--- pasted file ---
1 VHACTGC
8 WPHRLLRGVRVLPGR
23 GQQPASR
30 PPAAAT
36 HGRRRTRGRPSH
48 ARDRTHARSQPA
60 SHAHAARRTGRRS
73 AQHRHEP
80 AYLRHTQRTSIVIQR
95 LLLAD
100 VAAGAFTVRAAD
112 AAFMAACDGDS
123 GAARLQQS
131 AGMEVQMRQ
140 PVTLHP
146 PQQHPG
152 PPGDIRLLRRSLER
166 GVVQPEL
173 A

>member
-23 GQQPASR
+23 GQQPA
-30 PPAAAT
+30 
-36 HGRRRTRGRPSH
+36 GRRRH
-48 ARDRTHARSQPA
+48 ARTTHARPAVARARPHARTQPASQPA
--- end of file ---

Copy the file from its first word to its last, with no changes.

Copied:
1 VHACTGC
8 WPHRLLRGVRVLPGR
23 GQQPASR
30 PPAAAT
36 HGRRRTRGRPSH
48 ARDRTHARSQPA
60 SHAHAARRTGRRS
73 AQHRHEP
80 AYLRHTQRTSIVIQR
95 LLLAD
100 VAAGAFTVRAAD
112 AAFMAACDGDS
123 GAARLQQS
131 AGMEVQMRQ
140 PVTLHP
146 PQQHPG
152 PPGDIRLLRRSLER
166 GVVQPEL
173 A

>member
-23 GQQPASR
+23 GQQPA
-30 PPAAAT
+30 
-36 HGRRRTRGRPSH
+36 GRRRH
-48 ARDRTHARSQPA
+48 ARTTHARPAVARARPHARTQPASQPA